One warning: since bananas do turn brown, after about 15 minutes the banana bits in the batter will start darkening. Of course this only looks bad before you cook the batter since the pancakes will be an appetizing color when they leave the pan.
This is truly a remarkable recipe, one that is good to know when it is -20 (as it was here in south-central Montana for a week recently) and you just don't want to go to the store for flour.
To sum up:
2 ripe bananas
1/4 teaspoon baking powder (optional)
Mix all ingredients together until well blended. Pour into nonstick skillet (1/4-cup scoop recommended). Cook till brown on both sides.
Top with butter, honey, or syrup, or eat as is.
Makes about 10 4-inch pancakes.
Saturday, November 30, 2013
Today was the last day of business for Johnny's, a small coffeehouse in Big Timber.
Businesses come and go, but in a small town (Big Timber's population is just over 1,700) losing any business can create a large gap, not necessarily in terms of real estate but rather in the heart.
People who pass through, if they notice at all, will think it is just another empty building. Locals will think about the good times they had there behind those blank windows where the OPEN sign will never be turned on again.
The hot cups of coffee and tea, breakfast burritos and tacos for lunch, the backgammon games, the chance to meet with friends and neighbors or chat with Johnny . . . these are now memories.
When Johnny's opened in April 2013, Scott Romsos (aka Johnny) had big dreams: create a community around fresh food, backgammon championships, maybe some evening music.
But dreams take hard work -- and enough money -- and although Johnny put in his fair share, it turned out to be too much for one person.
Even with the hardest work, a broad customer base is also necessary. "There just aren't enough people [in Big Timber]. You need a bigger group of people to come in and drink the coffee," Johnny said.
But in fact, food was the biggest draw for customers.
"You can't do it just with coffee. I really wanted to do food that was fresh and healthy and homemade, handmade, instead of just taking something and putting it in a microwave. The flip side of that, though, is with me being the only person in here, it was a lot of work. Long, long hours in here."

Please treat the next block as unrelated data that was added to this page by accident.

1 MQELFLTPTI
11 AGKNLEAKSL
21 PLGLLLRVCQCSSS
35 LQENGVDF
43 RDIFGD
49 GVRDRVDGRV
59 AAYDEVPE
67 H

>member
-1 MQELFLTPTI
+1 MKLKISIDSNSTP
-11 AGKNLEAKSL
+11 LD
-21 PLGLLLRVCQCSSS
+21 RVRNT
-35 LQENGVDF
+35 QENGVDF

Yet Johnny wasn't quite alone. There was that community he was striving to build.
"I'm one hundred percent an elementary school teacher. I've never gone into a restaurant, never cooked, never done coffee before, never owned a business before. So this was all basically starting at square number zero. But I would say, one of the beautiful things about being in Big Timber is there were people who would come in, and as I built up a rapport with people, I would start asking questions about business, especially the food side of things. And people were just really, really open and helpful."
For example, "when you're making a burrito, you need to know what your cost is, for everything. Onions, potatoes, meat, eggs. Beforehand, just cooking for myself, I would just kind of grab. The way I like to cook is go into the refrigerator and see what's there and throw something together. So that was the biggest piece of advice I got."
Johnny's fresh tacos were a big hit.
Johnny is both philosophical and practical about the closure.
"I just really like talking to people. That was hands down the best part of this job. I feel like I really poured myself into this place. So [closing] wasn't something I really wanted to do. But I just couldn't go on anymore, with barely breaking even every month."
Despite the closure of his business, Johnny has no regrets about having given it a try. He's looking forward to the future: Maybe go back to teaching elementary school, perhaps overseas. Do a little fishing.
We'll miss you, Johnny, but we wish you the best of luck. May the fish be always near and hungry.